Take me to Padre Pio
On many hikes to the Jersey Shore I take a number of different routes, my favorite being Route 40 East as it passes through quaint little towns and farmland. My little red Fiat 500X walks past a handful of farm produce stalls promoting freshly picked strawberries, watermelons and peaches, festive garden stores, local wineries, various gift shops, a clothing store Westerners and a woman selling gladioli in a van.
I often say that one day I will stop at some of these country delicacies; yet I never take the time in my haste to reach the beach.
Then I saw it… a Padre Pio marquee that read “pray, hope and don’t worry” in bright red scrolling letters. It was a roadside promotion announcing a beautiful St. Padre Pio Shrine and Outdoor Garden at an intersection in the small town of Landisville, New Jersey.
I swear my Fiat turned left on its own.
“Oh, I have to stop for this,” I muttered to my puppy, Lupini, asleep in the passenger seat, quite indifferent to saints of any kind. I parked and approached the shrine. It was raining and I didn’t mind, my polka dot umbrella stowed away in the trunk.
So peaceful! So moving! Very charming. I immediately cried.
Feeling light and joyful amid the religious icons and the tall statue of Padre Pio, I approached him. He seemed to be looking me straight and deep in the eye, like I was the only person in New Jersey. He seemed alive. Fresh red roses sat at her feet with a touching note from a mom asking for the cure of her daughter with lupus disease. Other handwritten notes were hidden under Jesus’ feet on his statue and near all the other statues, the paper crumpling in the rain.
Music from loudspeakers played softly in the background… “Peace be on earth and let it begin with me.” The garden was full of fresh and fake flowers, wreaths perched on Mother Mary’s head, and several rows of decorative benches with surname inscriptions to commemorate loved ones.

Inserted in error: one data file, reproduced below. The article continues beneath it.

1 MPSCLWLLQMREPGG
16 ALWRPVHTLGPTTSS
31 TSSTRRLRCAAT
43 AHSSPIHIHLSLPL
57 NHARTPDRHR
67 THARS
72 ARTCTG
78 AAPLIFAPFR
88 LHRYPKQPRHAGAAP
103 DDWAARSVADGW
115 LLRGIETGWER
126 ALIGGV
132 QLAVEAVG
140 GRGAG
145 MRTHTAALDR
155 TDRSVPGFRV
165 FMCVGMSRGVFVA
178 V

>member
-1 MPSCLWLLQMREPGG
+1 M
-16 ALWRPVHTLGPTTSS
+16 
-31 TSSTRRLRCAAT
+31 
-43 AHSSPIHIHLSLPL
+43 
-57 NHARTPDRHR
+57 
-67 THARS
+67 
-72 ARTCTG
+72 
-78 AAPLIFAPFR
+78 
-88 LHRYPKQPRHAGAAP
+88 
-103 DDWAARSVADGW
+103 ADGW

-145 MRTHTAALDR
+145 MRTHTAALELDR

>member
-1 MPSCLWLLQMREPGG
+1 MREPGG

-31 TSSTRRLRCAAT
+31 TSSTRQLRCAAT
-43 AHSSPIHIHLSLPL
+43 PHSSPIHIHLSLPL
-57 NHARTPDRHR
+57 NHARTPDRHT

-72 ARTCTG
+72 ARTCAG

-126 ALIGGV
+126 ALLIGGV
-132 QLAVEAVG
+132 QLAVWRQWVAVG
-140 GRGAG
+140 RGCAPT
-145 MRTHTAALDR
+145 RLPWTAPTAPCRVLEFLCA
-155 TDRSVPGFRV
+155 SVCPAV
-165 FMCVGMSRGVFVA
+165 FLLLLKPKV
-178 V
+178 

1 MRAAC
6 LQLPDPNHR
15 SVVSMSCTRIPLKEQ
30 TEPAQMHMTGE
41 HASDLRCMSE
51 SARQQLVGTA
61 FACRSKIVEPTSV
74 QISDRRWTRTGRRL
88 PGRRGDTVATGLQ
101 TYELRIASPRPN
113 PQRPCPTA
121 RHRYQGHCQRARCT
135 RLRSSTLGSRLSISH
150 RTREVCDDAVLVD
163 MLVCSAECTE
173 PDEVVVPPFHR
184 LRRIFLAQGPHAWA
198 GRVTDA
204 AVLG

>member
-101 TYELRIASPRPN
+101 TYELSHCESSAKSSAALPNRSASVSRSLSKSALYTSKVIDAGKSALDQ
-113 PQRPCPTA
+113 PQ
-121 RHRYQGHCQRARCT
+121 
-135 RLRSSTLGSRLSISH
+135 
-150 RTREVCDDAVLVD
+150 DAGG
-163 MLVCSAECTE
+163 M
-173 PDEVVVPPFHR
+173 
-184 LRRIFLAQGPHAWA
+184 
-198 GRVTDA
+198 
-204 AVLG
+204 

I saw a woman approach Pio – the only other visitor sharing the garden with me.
“It’s so beautiful!” I shared, wanting to unite with someone, anyone, in this experience, even a stranger. She smiled, put her hands on her statue and bowed her head.
My parish, Saint Leo the Great in Little Italy, has a large and beautiful bronze statue which stands to the left of our altar. The statue was a gift “from the inhabitants of the province of Benevento” (Italy) given in 2007 to our congregation by its president, the honorable Carmine Nardone.
Our parish celebrates an annual Padre Pio Mass, this year on September 18 with a mass at 10 a.m. with Archbishop William E. Lori as the main celebrant, as well as our pastor, Father Pallottine Bernard Carman and many others.
Since designing and writing our weekly church newsletter and including information about the upcoming Mass, I have been thinking of the saint. As I sit in the church and gaze at its statue, I recall my wonderful, spontaneous outdoor experience discovering the New Jersey Sanctuary – a four-story monument on ten acres of land. His website tells us that the project was designed by Italian-American farmers in Buena, New Jersey, completed in 2002, the year he was canonized by Saint John Paul II – a devotee of the saint – who in 1999 also beatified Pio.
Saint Padre Pio was born in 1887 in Pietrelcina, Italy. He was a priest and is a saint of the Roman Catholic Church. He was born into a fervent Catholic family and at the age of 5 dedicated himself to Jesus. He is known to have the stigmata of the wounds of Jesus on his body: marks, bleeding and pain corresponding to the wounds suffered by Jesus during the crucifixion. As a rule, many Italians are devoted to the saint and own statues and icons of Pio.
In Jersey or Little Italy take me to Padre Pio, where I will “pray, hope and don’t worry”.
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